It is still far too far away to speculate on whether or not Penguins superstar Sidney Crosby will be ready for training camp.
That was the message from Crosby's agent, Pat Brisson, after reports out of Halifax had the 24-year-old cancelling on-ice training sessions, including ice-time he had booked at a local arena, after concussion symptoms were said to have returned.
Crosby is still suffering from lingering effects from a concussion he suffered in January, and has not played in an NHL game since Jan. 5.
"Sidney hasn't been shut down by anyone," Brisson said. "He has simply adjusted his summer program accordingly to the different needs for the appropriate recovery. Training camp is in three weeks from now. It is too premature to speculate all kinds of deliberate information at his point.
"Sidney will address the media at the appropriate time in order to give everyone an update. As far as I know training camp hasn't started yet."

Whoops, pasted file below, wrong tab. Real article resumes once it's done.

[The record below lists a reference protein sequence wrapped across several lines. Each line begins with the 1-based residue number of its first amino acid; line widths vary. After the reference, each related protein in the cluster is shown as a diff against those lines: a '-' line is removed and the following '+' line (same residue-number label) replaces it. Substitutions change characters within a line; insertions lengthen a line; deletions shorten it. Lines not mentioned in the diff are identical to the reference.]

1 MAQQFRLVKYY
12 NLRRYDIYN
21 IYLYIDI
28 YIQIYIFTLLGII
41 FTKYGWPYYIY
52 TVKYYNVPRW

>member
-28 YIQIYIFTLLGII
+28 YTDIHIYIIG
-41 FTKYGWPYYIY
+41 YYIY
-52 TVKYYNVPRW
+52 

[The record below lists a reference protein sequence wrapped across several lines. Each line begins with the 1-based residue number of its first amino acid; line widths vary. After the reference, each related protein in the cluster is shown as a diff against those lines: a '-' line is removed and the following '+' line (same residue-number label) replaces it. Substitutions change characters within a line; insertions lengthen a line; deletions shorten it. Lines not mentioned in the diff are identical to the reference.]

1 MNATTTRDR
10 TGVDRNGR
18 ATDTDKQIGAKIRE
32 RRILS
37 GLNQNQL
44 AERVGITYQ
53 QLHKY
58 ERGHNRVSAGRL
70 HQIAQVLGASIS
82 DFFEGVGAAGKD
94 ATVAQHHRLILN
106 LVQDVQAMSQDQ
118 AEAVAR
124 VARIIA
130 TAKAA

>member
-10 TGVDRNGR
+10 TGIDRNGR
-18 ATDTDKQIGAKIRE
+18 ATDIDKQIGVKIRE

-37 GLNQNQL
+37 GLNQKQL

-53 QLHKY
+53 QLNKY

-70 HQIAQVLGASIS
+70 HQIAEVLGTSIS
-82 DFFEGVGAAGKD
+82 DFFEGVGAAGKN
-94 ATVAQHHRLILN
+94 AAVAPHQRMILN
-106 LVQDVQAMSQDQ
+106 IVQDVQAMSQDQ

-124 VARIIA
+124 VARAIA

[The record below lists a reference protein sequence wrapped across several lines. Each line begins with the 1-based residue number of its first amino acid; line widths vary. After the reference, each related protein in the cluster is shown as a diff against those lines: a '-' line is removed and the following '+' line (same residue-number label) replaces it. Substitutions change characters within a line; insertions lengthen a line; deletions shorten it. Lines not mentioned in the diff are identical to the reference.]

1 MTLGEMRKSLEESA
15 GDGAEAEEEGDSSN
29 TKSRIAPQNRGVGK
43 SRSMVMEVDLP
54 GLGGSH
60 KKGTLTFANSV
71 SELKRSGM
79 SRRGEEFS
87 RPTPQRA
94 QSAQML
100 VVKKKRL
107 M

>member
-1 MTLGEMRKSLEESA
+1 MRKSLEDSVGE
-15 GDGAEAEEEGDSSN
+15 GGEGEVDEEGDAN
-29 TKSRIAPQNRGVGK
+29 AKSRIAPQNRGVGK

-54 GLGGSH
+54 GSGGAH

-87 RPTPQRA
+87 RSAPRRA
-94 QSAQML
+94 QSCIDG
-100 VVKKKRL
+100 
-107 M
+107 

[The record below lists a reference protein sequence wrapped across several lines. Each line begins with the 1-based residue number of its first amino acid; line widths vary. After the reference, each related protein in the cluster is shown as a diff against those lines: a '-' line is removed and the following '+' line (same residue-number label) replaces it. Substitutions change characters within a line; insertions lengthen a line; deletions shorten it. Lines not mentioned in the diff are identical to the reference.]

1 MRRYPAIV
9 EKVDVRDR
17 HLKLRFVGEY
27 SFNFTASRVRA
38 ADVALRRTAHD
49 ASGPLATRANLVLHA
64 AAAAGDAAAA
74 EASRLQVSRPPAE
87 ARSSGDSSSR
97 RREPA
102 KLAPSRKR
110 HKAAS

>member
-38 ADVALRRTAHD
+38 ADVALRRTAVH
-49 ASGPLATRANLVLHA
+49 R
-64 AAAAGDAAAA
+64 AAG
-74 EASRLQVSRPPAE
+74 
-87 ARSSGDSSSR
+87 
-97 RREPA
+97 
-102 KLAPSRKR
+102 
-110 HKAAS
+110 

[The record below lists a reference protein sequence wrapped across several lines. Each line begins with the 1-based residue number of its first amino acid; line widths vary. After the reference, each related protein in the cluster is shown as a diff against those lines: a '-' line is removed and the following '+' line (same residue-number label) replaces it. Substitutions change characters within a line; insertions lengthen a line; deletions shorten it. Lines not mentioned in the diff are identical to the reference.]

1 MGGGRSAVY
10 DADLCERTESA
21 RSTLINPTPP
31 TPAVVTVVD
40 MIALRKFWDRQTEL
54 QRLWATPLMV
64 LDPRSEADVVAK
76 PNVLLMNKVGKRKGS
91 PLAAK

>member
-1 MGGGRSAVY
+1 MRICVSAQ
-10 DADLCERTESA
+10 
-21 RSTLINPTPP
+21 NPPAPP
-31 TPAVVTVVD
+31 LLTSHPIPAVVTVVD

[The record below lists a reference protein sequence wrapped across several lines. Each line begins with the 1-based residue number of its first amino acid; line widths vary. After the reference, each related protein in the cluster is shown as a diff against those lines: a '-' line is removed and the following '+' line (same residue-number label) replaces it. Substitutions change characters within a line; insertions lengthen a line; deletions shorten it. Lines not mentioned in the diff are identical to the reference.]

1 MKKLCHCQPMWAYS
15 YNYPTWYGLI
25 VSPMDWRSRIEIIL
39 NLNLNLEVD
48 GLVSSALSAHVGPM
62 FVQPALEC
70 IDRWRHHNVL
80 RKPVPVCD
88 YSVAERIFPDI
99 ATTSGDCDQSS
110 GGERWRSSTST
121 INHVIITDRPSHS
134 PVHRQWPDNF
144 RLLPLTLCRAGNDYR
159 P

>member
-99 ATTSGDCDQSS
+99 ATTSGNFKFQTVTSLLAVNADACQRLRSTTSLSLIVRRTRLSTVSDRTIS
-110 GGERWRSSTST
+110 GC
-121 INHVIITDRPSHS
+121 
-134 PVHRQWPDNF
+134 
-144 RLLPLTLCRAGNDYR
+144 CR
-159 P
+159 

Despite maintaining an offseason training regimen to this point, had yet to be cleared for contact skating.
This is the second time this summer Crosby's health has been questioned.
Less than a week ago, Penguins general manager Ray Shero needed to answer questions about his star player's recovery, when NHL Home Ice radio producer Josh Rimer posted a message on Twitter that stated Crosby would not be ready to start the upcoming season.
On his Twitter page, the message read: "Also hearing from 3 sources now that Sidney Crosby won't b ready 2 start season. I hope its not true because the NHL needs its best players!"
At that time, Shero said that Crosby had had some recurrence of concussion symptoms, though nothing had forced him to stop training. Shero confirmed that Crosby was cleared to train regularly without contact. He had been working out at various local rinks in Halifax since mid-July.
Shero said that clearance would not be sought by the player and team until at least a week before training camp, which opens Sept. 16.
He added that Crosby would not be pushed to join the Penguins for on-ice practices at camp - or even when the regular season is scheduled to open for them on Oct. 6 in Vancouver.